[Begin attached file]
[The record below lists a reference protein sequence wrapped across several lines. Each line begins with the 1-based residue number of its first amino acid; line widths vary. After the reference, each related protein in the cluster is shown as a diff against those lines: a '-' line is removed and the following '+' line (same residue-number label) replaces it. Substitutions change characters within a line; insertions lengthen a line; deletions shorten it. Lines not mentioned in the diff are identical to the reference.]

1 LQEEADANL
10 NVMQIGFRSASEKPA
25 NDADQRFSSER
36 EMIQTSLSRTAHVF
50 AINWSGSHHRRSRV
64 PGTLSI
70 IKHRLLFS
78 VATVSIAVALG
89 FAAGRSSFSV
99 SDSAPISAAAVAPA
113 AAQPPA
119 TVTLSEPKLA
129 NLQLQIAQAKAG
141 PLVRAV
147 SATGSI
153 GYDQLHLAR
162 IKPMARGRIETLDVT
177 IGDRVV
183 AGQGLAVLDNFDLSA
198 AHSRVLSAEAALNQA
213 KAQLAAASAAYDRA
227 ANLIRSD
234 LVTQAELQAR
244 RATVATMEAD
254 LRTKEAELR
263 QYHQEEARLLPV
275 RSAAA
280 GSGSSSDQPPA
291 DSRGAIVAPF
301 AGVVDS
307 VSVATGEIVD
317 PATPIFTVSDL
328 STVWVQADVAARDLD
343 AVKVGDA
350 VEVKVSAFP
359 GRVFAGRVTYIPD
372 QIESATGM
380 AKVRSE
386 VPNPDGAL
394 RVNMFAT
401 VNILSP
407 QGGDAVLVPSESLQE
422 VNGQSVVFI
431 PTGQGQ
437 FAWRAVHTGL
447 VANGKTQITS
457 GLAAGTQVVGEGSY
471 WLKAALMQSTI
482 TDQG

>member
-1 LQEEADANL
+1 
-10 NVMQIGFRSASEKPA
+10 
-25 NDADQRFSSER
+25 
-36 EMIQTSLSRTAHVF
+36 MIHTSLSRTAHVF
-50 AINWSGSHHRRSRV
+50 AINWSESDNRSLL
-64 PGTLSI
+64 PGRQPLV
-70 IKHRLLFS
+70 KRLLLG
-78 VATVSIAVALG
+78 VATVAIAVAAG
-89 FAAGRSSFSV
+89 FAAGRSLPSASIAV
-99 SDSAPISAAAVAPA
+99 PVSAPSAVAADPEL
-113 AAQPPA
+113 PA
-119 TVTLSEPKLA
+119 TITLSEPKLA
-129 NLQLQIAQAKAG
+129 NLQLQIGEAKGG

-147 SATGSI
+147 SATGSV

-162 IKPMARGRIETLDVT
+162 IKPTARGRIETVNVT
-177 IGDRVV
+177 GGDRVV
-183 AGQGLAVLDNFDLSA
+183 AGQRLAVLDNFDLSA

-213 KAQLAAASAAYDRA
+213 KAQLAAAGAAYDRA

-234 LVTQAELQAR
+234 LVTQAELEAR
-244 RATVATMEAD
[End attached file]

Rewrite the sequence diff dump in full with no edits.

[The record below lists a reference protein sequence wrapped across several lines. Each line begins with the 1-based residue number of its first amino acid; line widths vary. After the reference, each related protein in the cluster is shown as a diff against those lines: a '-' line is removed and the following '+' line (same residue-number label) replaces it. Substitutions change characters within a line; insertions lengthen a line; deletions shorten it. Lines not mentioned in the diff are identical to the reference.]

1 LQEEADANL
10 NVMQIGFRSASEKPA
25 NDADQRFSSER
36 EMIQTSLSRTAHVF
50 AINWSGSHHRRSRV
64 PGTLSI
70 IKHRLLFS
78 VATVSIAVALG
89 FAAGRSSFSV
99 SDSAPISAAAVAPA
113 AAQPPA
119 TVTLSEPKLA
129 NLQLQIAQAKAG
141 PLVRAV
147 SATGSI
153 GYDQLHLAR
162 IKPMARGRIETLDVT
177 IGDRVV
183 AGQGLAVLDNFDLSA
198 AHSRVLSAEAALNQA
213 KAQLAAASAAYDRA
227 ANLIRSD
234 LVTQAELQAR
244 RATVATMEAD
254 LRTKEAELR
263 QYHQEEARLLPV
275 RSAAA
280 GSGSSSDQPPA
291 DSRGAIVAPF
301 AGVVDS
307 VSVATGEIVD
317 PATPIFTVSDL
328 STVWVQADVAARDLD
343 AVKVGDA
350 VEVKVSAFP
359 GRVFAGRVTYIPD
372 QIESATGM
380 AKVRSE
386 VPNPDGAL
394 RVNMFAT
401 VNILSP
407 QGGDAVLVPSESLQE
422 VNGQSVVFI
431 PTGQGQ
437 FAWRAVHTGL
447 VANGKTQITS
457 GLAAGTQVVGEGSY
471 WLKAALMQSTI
482 TDQG

>member
-1 LQEEADANL
+1 
-10 NVMQIGFRSASEKPA
+10 
-25 NDADQRFSSER
+25 
-36 EMIQTSLSRTAHVF
+36 MIHTSLSRTAHVF
-50 AINWSGSHHRRSRV
+50 AINWSESDNRSLL
-64 PGTLSI
+64 PGRQPLV
-70 IKHRLLFS
+70 KRLLLG
-78 VATVSIAVALG
+78 VATVAIAVAAG
-89 FAAGRSSFSV
+89 FAAGRSLPSASIAV
-99 SDSAPISAAAVAPA
+99 PVSAPSAVAADPEL
-113 AAQPPA
+113 PA
-119 TVTLSEPKLA
+119 TITLSEPKLA
-129 NLQLQIAQAKAG
+129 NLQLQIGEAKGG

-147 SATGSI
+147 SATGSV

-162 IKPMARGRIETLDVT
+162 IKPTARGRIETVNVT
-177 IGDRVV
+177 GGDRVV
-183 AGQGLAVLDNFDLSA
+183 AGQRLAVLDNFDLSA

-213 KAQLAAASAAYDRA
+213 KAQLAAAGAAYDRA

-234 LVTQAELQAR
+234 LVTQAELEAR
-244 RATVATMEAD